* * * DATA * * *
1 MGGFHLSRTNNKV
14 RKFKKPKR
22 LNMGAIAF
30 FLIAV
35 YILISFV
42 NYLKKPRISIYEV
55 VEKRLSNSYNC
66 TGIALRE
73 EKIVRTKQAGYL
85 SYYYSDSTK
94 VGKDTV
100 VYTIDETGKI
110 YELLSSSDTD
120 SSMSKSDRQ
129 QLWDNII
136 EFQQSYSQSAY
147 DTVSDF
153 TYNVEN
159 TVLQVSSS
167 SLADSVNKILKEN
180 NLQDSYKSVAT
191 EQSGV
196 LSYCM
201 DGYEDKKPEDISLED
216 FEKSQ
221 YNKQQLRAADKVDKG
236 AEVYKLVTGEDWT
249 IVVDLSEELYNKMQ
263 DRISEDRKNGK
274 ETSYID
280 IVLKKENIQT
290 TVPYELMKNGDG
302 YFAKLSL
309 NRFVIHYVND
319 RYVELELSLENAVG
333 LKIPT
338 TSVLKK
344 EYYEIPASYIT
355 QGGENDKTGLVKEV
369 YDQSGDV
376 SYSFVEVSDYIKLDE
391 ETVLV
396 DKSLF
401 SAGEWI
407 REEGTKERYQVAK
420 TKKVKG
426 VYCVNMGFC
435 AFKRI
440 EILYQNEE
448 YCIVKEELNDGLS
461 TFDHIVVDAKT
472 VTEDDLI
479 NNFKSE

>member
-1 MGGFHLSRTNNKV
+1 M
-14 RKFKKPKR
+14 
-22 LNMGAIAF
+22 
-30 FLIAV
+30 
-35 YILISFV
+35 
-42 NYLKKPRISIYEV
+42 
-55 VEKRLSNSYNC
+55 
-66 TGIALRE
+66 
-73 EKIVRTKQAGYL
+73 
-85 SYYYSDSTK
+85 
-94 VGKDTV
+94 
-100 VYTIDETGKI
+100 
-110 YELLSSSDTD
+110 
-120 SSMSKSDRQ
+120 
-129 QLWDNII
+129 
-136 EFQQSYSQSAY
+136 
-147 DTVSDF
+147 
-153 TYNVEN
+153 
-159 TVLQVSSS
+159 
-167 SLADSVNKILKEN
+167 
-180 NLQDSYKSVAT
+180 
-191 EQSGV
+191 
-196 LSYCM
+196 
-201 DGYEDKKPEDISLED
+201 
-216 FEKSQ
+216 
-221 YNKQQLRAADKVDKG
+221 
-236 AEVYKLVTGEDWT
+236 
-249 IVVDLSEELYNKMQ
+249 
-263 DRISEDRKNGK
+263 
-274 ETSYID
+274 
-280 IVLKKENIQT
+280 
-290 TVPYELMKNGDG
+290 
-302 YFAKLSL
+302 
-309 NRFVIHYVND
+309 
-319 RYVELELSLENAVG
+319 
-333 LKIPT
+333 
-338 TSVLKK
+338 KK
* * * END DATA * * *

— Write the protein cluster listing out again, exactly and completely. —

1 MGGFHLSRTNNKV
14 RKFKKPKR
22 LNMGAIAF
30 FLIAV
35 YILISFV
42 NYLKKPRISIYEV
55 VEKRLSNSYNC
66 TGIALRE
73 EKIVRTKQAGYL
85 SYYYSDSTK
94 VGKDTV
100 VYTIDETGKI
110 YELLSSSDTD
120 SSMSKSDRQ
129 QLWDNII
136 EFQQSYSQSAY
147 DTVSDF
153 TYNVEN
159 TVLQVSSS
167 SLADSVNKILKEN
180 NLQDSYKSVAT
191 EQSGV
196 LSYCM
201 DGYEDKKPEDISLED
216 FEKSQ
221 YNKQQLRAADKVDKG
236 AEVYKLVTGEDWT
249 IVVDLSEELYNKMQ
263 DRISEDRKNGK
274 ETSYID
280 IVLKKENIQT
290 TVPYELMKNGDG
302 YFAKLSL
309 NRFVIHYVND
319 RYVELELSLENAVG
333 LKIPT
338 TSVLKK
344 EYYEIPASYIT
355 QGGENDKTGLVKEV
369 YDQSGDV
376 SYSFVEVSDYIKLDE
391 ETVLV
396 DKSLF
401 SAGEWI
407 REEGTKERYQVAK
420 TKKVKG
426 VYCVNMGFC
435 AFKRI
440 EILYQNEE
448 YCIVKEELNDGLS
461 TFDHIVVDAKT
472 VTEDDLI
479 NNFKSE

>member
-1 MGGFHLSRTNNKV
+1 M
-14 RKFKKPKR
+14 
-22 LNMGAIAF
+22 
-30 FLIAV
+30 
-35 YILISFV
+35 
-42 NYLKKPRISIYEV
+42 
-55 VEKRLSNSYNC
+55 
-66 TGIALRE
+66 
-73 EKIVRTKQAGYL
+73 
-85 SYYYSDSTK
+85 
-94 VGKDTV
+94 
-100 VYTIDETGKI
+100 
-110 YELLSSSDTD
+110 
-120 SSMSKSDRQ
+120 
-129 QLWDNII
+129 
-136 EFQQSYSQSAY
+136 
-147 DTVSDF
+147 
-153 TYNVEN
+153 
-159 TVLQVSSS
+159 
-167 SLADSVNKILKEN
+167 
-180 NLQDSYKSVAT
+180 
-191 EQSGV
+191 
-196 LSYCM
+196 
-201 DGYEDKKPEDISLED
+201 
-216 FEKSQ
+216 
-221 YNKQQLRAADKVDKG
+221 
-236 AEVYKLVTGEDWT
+236 
-249 IVVDLSEELYNKMQ
+249 
-263 DRISEDRKNGK
+263 
-274 ETSYID
+274 
-280 IVLKKENIQT
+280 
-290 TVPYELMKNGDG
+290 
-302 YFAKLSL
+302 
-309 NRFVIHYVND
+309 
-319 RYVELELSLENAVG
+319 
-333 LKIPT
+333 
-338 TSVLKK
+338 KK